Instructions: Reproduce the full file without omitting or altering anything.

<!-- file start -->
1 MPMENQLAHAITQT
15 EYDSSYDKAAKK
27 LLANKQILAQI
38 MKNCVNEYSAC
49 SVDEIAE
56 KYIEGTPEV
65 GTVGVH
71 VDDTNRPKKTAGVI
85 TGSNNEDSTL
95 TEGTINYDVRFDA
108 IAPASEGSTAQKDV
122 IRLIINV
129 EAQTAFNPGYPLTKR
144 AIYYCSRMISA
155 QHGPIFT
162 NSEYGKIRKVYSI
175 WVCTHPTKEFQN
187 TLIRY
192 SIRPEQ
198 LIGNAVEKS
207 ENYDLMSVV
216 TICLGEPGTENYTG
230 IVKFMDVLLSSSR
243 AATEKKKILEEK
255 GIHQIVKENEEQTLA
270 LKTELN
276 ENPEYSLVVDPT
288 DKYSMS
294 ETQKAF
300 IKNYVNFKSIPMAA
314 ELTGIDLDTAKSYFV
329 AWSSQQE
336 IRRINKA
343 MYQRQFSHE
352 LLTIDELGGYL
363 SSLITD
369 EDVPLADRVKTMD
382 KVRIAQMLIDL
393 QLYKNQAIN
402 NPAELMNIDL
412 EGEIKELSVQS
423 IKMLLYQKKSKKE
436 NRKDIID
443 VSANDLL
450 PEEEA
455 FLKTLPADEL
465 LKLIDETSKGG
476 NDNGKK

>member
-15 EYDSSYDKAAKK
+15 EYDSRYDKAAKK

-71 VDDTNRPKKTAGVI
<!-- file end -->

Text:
1 MPMENQLAHAITQT
15 EYDSSYDKAAKK
27 LLANKQILAQI
38 MKNCVNEYSAC
49 SVDEIAE
56 KYIEGTPEV
65 GTVGVH
71 VDDTNRPKKTAGVI
85 TGSNNEDSTL
95 TEGTINYDVRFDA
108 IAPASEGSTAQKDV
122 IRLIINV
129 EAQTAFNPGYPLTKR
144 AIYYCSRMISA
155 QHGPIFT
162 NSEYGKIRKVYSI
175 WVCTHPTKEFQN
187 TLIRY
192 SIRPEQ
198 LIGNAVEKS
207 ENYDLMSVV
216 TICLGEPGTENYTG
230 IVKFMDVLLSSSR
243 AATEKKKILEEK
255 GIHQIVKENEEQTLA
270 LKTELN
276 ENPEYSLVVDPT
288 DKYSMS
294 ETQKAF
300 IKNYVNFKSIPMAA
314 ELTGIDLDTAKSYFV
329 AWSSQQE
336 IRRINKA
343 MYQRQFSHE
352 LLTIDELGGYL
363 SSLITD
369 EDVPLADRVKTMD
382 KVRIAQMLIDL
393 QLYKNQAIN
402 NPAELMNIDL
412 EGEIKELSVQS
423 IKMLLYQKKSKKE
436 NRKDIID
443 VSANDLL
450 PEEEA
455 FLKTLPADEL
465 LKLIDETSKGG
476 NDNGKK

>member
-15 EYDSSYDKAAKK
+15 EYDSRYDKAAKK

-71 VDDTNRPKKTAGVI